Orthogonal thinking

One of the more insidious elements of commensuration is the normative push to treat what were qualitative differences as differences of common degree. For an organization engaged in a competitive marketplace, or a competitive reputational field more generally, this can be a problem.

An old post at Crooked Timber captures some of this, in the form of market taking versus market making. The idea is that competing on existing criteria (or in Neil Fligstein’s language, within existing conceptions of control) will benefit dominant organizations.

Fligstein (“Markets as Politics,” pp. 663-664) notes that new markets, by contrast:

“resemble social movements. Actors in different firms are trying to convince other firms to go along with their conception of the market. If they are powerful enough, they try to force their view. If there are many different firms of equivalent size, then the possibility for alliances around conceptions of control are possible.”

For my purposes, leave the social movement element of this – what’s interesting here is that competition around existing criteria and existing actors is likely to be difficult. For example, this is from the current issue of Fortune, talking about the Nintendo Wii and the company’s decision to effectively move orthogonally to Sony and Microsoft, rather than along the same pathway (unavailable online, unfortunately):

“We are successfully moving up the blue ocean,” Iwata says. “But once the blue ocean has become big enough for so many people to notice, it is going to change its color to red.”

Talk about lost in translation. Turns out there’s a name for the line of attack Iwata has been taking: the blue-ocean strategy. Two years ago business professors W. Chan Kim and Renée Mauborgne published a book by that title. It theorizes that the most innovative companies have one thing in common–they separate themselves from a throng of bloody competition (in the red ocean) and set out to create new markets (in the blue ocean). Starbucks is an example. There’s always been coffee; Howard Schultz gave us the coffee experience. Or Apple, which gave us the iPod and iTunes–and created a new form of entertainment.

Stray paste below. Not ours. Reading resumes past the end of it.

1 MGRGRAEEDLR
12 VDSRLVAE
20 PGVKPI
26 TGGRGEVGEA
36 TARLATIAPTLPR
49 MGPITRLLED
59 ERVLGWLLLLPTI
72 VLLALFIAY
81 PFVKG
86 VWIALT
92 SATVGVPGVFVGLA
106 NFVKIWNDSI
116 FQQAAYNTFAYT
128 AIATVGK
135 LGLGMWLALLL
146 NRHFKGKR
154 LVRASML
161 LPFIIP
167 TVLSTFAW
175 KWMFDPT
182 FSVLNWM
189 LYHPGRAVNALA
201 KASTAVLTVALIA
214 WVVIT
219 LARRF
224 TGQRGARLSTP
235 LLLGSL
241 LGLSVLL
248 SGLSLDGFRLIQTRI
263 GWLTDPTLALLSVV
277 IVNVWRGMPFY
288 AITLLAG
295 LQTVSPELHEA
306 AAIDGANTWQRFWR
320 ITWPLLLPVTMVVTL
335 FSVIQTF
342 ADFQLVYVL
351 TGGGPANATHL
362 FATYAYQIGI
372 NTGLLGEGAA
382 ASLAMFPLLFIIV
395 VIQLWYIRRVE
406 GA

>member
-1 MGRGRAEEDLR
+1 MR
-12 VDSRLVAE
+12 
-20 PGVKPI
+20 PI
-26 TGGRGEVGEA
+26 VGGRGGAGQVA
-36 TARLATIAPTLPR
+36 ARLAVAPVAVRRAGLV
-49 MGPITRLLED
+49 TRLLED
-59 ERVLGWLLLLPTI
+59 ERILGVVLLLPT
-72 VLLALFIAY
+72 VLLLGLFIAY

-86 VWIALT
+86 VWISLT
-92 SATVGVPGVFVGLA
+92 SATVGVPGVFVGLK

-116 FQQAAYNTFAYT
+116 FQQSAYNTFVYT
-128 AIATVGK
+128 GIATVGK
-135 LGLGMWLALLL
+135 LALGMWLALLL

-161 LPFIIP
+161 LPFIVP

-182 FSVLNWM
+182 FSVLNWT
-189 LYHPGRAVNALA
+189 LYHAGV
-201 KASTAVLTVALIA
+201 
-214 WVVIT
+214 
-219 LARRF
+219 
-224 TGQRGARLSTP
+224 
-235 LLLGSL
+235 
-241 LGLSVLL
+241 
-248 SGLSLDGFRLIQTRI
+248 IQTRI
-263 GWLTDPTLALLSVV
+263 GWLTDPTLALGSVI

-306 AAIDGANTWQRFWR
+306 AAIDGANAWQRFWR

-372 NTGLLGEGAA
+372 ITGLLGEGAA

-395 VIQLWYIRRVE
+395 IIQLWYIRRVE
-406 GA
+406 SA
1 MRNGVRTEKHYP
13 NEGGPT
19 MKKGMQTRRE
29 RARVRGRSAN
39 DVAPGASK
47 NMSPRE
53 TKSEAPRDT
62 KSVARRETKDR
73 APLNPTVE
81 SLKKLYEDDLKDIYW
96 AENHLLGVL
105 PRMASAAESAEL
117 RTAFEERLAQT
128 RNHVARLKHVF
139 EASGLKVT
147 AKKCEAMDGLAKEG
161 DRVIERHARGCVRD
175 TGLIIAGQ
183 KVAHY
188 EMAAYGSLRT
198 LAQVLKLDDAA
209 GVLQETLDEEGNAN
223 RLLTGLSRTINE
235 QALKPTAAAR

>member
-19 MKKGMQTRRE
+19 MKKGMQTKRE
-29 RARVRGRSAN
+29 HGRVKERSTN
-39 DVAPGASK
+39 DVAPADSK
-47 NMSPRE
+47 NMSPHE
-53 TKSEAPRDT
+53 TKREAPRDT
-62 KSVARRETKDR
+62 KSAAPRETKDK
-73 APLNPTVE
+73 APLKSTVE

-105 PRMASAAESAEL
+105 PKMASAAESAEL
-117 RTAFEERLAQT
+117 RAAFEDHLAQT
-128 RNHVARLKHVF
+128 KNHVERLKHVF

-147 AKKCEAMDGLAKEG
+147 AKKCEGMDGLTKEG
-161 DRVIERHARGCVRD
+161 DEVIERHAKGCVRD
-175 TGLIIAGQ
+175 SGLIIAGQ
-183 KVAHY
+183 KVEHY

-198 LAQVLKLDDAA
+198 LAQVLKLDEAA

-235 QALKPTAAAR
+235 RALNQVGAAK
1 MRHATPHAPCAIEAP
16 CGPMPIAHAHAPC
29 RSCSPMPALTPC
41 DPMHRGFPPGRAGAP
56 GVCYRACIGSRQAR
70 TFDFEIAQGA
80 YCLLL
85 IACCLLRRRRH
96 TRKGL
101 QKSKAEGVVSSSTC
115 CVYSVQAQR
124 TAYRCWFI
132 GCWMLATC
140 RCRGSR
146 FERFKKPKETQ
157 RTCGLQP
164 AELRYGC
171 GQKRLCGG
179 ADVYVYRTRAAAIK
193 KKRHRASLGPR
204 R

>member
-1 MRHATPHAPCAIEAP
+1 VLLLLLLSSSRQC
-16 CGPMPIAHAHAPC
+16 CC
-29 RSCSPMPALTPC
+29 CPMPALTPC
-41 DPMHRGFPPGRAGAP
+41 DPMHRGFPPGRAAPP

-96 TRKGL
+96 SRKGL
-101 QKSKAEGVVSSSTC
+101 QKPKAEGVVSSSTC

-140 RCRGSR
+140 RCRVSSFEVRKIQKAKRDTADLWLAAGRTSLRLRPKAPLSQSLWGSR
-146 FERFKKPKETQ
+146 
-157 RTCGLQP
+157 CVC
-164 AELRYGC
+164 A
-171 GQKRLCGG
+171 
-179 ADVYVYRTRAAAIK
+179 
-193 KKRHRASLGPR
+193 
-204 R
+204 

Iwata set his course before the book was published, but now that he’s read it, he feels validated. “Even before someone invented the term blue-ocean strategy, we were exercising it,” he says. “It is an unwritten company credo, something that runs deep in our DNA.”

Here, the dominant institutional logic, which set the parameters along which competition was aligned, included making game systems more complicated, more powerful, more graphics-intensive. And the Wii fails along those lines. They’re effectively trying to make themselves, at least in part, incommensurable to Playstation and XBox. That’s blue-ocean.

One insight here is that a new technology allows for this kind of challenge, whether that technology is a new way to get things done (Google Apps, or web apps for instance), or a new way to organize knowledge (e.g., heterodox economics).

But there is a broader application as well, which leads to a number of insights that are under-researched. When is acting orthogonally going to put you at odds with your chosen field, and when is it going to make you a potential leader in a new one? We often get students at Columbia who apply here because it is in New York. Well, this doesn’t really get captured in ranking systems – at what point does this lead to new criteria (I remember USC and UCLA a few years back wanted to get into the business of promoting an ‘LA School’ of social science parallel to the Chicago School of social science), or else lead to an increased widening of CU from other top departments (if, say, we hired a NYC specialist, who wasn’t particularly well-known or well-respected nationally). In my current work, how and when does electronic trading become incommensurable to, rather than complementary to, open outcry trading? I’m not sure we know very well the answers to these questions, or rather, what the underlying processes that might answer these questions might be.

Actually, what’s fascinating is the timidity with which organizations approach this problem. Of course, costs of failure are high, as are creative costs of thinking about this. The very idea that you might be able to skip ahead of competitors by seeing yourself not in competition with, but across a multi-dimensional field across, other organizations, is a tricky thing to think about, much less to put into practice.

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